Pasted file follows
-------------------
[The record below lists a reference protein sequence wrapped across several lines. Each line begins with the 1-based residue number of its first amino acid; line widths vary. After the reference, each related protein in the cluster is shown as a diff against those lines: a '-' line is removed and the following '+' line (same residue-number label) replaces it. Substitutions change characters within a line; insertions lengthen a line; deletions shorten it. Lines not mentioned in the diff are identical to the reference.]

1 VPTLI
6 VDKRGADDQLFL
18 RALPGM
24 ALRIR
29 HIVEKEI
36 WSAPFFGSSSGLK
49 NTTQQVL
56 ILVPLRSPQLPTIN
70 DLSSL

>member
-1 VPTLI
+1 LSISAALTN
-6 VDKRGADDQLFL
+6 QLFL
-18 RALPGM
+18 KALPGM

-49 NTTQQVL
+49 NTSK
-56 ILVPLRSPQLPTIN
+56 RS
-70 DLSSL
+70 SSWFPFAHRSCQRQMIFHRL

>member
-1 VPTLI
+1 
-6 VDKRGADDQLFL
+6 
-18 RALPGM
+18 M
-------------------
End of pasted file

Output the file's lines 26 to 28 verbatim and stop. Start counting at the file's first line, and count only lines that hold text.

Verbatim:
+1 
-6 VDKRGADDQLFL
+6 